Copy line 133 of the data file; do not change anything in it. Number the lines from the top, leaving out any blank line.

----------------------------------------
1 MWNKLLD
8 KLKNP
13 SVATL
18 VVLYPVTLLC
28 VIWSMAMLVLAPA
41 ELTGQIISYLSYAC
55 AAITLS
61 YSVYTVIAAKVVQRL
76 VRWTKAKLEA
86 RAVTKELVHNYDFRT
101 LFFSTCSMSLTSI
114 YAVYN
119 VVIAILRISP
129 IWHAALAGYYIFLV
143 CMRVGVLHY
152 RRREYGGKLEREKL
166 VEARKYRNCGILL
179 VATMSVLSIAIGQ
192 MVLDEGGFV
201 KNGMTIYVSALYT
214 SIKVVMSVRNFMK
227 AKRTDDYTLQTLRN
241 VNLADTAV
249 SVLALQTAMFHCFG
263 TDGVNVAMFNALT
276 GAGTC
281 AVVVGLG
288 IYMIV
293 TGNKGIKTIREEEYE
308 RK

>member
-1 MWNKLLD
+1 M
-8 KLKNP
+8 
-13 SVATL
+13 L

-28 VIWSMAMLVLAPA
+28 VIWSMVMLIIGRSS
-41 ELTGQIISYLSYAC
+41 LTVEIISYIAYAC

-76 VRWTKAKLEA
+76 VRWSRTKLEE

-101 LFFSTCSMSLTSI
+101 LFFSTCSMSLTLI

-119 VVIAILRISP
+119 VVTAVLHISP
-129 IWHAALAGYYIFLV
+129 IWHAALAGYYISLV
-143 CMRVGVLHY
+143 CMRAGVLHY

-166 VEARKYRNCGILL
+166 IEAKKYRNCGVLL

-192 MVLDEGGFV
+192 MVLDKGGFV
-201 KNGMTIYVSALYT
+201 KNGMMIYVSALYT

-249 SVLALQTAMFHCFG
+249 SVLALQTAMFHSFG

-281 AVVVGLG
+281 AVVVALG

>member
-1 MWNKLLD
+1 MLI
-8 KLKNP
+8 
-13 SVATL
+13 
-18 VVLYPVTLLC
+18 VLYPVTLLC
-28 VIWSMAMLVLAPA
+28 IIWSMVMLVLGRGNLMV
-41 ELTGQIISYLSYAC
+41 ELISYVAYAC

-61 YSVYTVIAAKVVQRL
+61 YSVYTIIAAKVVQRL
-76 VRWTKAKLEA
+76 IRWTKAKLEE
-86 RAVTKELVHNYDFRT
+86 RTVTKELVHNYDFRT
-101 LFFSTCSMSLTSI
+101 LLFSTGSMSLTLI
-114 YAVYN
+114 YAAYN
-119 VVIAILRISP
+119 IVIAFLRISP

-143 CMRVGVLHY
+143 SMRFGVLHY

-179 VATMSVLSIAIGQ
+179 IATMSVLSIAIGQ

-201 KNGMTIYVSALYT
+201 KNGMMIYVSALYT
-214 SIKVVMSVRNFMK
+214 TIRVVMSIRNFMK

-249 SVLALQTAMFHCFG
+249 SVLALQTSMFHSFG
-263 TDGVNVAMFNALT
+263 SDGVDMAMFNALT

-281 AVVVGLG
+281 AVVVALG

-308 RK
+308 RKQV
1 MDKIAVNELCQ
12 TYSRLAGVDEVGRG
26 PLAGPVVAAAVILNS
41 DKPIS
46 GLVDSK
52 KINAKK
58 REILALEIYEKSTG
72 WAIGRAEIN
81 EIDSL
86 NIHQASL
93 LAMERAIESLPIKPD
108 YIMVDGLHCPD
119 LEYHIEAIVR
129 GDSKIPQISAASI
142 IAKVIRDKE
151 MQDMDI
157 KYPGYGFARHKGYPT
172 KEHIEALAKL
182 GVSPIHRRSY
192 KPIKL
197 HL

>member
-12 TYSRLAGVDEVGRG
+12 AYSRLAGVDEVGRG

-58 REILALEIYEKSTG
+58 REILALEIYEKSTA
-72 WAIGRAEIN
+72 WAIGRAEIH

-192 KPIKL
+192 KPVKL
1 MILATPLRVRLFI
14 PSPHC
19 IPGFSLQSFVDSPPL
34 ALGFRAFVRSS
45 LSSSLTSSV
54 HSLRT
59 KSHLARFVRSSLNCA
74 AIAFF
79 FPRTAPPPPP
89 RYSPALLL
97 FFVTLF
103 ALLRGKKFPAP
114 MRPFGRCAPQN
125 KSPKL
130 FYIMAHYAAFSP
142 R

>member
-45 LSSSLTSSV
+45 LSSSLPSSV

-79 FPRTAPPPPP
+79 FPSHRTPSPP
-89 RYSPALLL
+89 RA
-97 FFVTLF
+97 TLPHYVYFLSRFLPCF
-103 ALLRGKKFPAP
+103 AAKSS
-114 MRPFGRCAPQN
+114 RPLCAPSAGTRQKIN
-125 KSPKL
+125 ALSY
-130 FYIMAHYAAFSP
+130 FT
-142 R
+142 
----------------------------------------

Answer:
1 MILATPLRVRLFI